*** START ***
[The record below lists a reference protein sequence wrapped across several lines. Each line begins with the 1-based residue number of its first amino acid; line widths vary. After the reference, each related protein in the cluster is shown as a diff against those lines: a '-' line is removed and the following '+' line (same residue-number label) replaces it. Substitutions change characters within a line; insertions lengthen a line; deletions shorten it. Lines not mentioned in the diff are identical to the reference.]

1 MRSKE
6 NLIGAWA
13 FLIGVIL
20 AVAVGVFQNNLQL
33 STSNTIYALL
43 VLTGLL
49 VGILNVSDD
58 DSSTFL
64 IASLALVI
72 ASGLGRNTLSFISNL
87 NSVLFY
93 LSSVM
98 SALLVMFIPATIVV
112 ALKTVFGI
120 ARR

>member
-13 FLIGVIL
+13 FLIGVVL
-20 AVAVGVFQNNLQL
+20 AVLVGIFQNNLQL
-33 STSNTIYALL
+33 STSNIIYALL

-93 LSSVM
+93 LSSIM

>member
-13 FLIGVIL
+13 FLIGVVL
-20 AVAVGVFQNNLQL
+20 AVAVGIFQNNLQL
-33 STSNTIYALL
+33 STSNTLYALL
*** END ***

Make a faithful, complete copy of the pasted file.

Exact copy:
[The record below lists a reference protein sequence wrapped across several lines. Each line begins with the 1-based residue number of its first amino acid; line widths vary. After the reference, each related protein in the cluster is shown as a diff against those lines: a '-' line is removed and the following '+' line (same residue-number label) replaces it. Substitutions change characters within a line; insertions lengthen a line; deletions shorten it. Lines not mentioned in the diff are identical to the reference.]

1 MRSKE
6 NLIGAWA
13 FLIGVIL
20 AVAVGVFQNNLQL
33 STSNTIYALL
43 VLTGLL
49 VGILNVSDD
58 DSSTFL
64 IASLALVI
72 ASGLGRNTLSFISNL
87 NSVLFY
93 LSSVM
98 SALLVMFIPATIVV
112 ALKTVFGI
120 ARR

>member
-13 FLIGVIL
+13 FLIGVVL
-20 AVAVGVFQNNLQL
+20 AVLVGIFQNNLQL
-33 STSNTIYALL
+33 STSNIIYALL

-93 LSSVM
+93 LSSIM

>member
-13 FLIGVIL
+13 FLIGVVL
-20 AVAVGVFQNNLQL
+20 AVAVGIFQNNLQL
-33 STSNTIYALL
+33 STSNTLYALL